Aldea de Periodistas talks with The Red Note team following iHeart Awards nomination
The Mexican journalism website Aldea de Periodistas (Village of Journalists) spoke with director Craig Whitney, producer Estefania Bonilla Hernandez, and journalist Alicia Fernandez about their work on The Red Note in the wake of the podcast's nomination for Best Spanish Language Podcast at the 2020 iHeart Podcast Awards.
You can read a complete translation of Aldea de Periodistas's interview with Craig, Estefania, and Alicia below the fold.
The original Spanish version of the article is available on Aldea de Periodistas's website by clicking on the following link: ‘La Nota Roja’, un pódcast que cuenta la historia de muchas mujeres
‘The Red Note’, a podcast that tells the story of many women
By Village of Journalists Staff The Red Note is one of the five podcasts in Spanish nominated in the prestigious 2020 iHeart Awards. We spoke with director Craig Whitney, producer Estefanía Bonilla and journalist Alicia Fernández about this aural feature film that deals with femicides in Ciudad Juárez, the city Mexican that shares a border with Mexico.
The podcast is narrated by the journalist Lydia Cacho and tells about femicides since the 90s with an extensive, broadening view. Going back a quarter of a century for audiences to know and understand how this story of violence against women has grown. The Producer
"Femicides have existed for a lifetime," says Bonilla, a Colombian anthropologist and ethno-historian. "But Ciudad Juárez (Chihuahua) was one of the pioneers in the legal registry of femicides."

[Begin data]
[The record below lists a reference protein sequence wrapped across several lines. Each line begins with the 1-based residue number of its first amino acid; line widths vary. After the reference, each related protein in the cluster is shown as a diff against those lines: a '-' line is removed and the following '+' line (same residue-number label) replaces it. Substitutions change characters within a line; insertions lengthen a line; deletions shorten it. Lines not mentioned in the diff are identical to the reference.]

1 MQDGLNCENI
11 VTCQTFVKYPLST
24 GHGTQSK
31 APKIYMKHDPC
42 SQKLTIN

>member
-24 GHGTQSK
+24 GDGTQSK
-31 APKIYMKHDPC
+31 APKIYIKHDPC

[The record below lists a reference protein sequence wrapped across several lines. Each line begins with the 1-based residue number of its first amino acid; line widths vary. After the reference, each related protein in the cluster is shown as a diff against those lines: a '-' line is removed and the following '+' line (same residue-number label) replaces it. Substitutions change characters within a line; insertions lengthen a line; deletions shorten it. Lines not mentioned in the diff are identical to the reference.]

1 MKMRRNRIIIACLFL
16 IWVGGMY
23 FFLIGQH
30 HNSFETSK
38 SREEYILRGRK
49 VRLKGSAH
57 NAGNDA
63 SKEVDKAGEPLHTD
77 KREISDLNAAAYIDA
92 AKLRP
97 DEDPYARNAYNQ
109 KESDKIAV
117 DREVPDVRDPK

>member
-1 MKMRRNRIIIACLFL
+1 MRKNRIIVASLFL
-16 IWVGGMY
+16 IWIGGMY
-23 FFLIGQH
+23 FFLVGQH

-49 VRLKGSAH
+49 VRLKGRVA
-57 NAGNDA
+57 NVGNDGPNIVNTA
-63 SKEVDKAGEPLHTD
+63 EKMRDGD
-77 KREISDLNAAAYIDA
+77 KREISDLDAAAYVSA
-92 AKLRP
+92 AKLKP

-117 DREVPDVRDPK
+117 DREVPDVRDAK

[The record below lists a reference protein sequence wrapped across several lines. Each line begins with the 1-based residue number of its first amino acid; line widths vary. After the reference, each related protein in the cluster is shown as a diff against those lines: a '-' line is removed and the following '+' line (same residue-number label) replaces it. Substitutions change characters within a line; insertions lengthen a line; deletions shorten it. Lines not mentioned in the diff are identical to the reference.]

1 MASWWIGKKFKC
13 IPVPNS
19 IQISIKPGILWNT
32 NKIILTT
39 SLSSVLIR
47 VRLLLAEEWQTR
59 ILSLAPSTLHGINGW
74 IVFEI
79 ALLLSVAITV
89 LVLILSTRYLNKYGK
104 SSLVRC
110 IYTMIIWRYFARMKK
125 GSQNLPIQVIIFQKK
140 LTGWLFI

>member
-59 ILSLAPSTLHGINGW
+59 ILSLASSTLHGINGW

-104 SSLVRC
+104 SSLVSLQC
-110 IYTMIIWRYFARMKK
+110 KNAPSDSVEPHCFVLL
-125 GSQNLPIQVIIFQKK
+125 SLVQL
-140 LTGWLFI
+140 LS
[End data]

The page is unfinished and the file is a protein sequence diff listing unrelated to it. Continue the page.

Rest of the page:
In 1993, the authorities began to systematize the murders against women and to investigate them with a gender perspective, something that was expanding in the country. And if this could be achieved, it was thanks to the families of the victims, to the groups of mothers and fathers seeking justice for their daughters, says Bonilla. Throughout the ten chapters of the podcast, the audience can imagine the years at the beginning of the Free Trade Agreement with Salinas de Gortari, the boom of the maquiladoras on the border, the economic devaluation and the loss of three zeros to the coin. The social, economic and political implications of a troubled Mexico. All this, the producer points out, further marked the inequalities in the country and was a breeding ground for the structural violence of today, a ground for the murders of women to be increasingly increased. On average, 10 femicides occur in Mexico every day, and it is a conservative figure because there are homicides of women that have not been classified or investigated as femicide. The Director For the podcast director, it was the objective not to tell a single story or focus on one case. Craig Whitney says that's why they wanted to have the voices of victims and their families, and add the voices of investigators, analysts, specialized journalists, authorities and organizations. Have the testimonies, the facts, the social history and the perspective of specialists who have studied the phenomenon of femicides in the United States and Mexico. Whitney comes from the world of cinema and spent several years researching femicides in Mexico, read more than 50 books, he told us, and conducted a series of previous interviews. For the podcast, he wrote a script equivalent to 220 pages and did it in 60 days. "We were able to do it partly because of the research I already had, there was not much time to write, record, and edit the podcast."
The company behind the podcast is Imperative Entertainment & Blue Guitar. “It was very important to have the help of experts from the border. We are very happy to have the help of Alicia Fernández”, he says.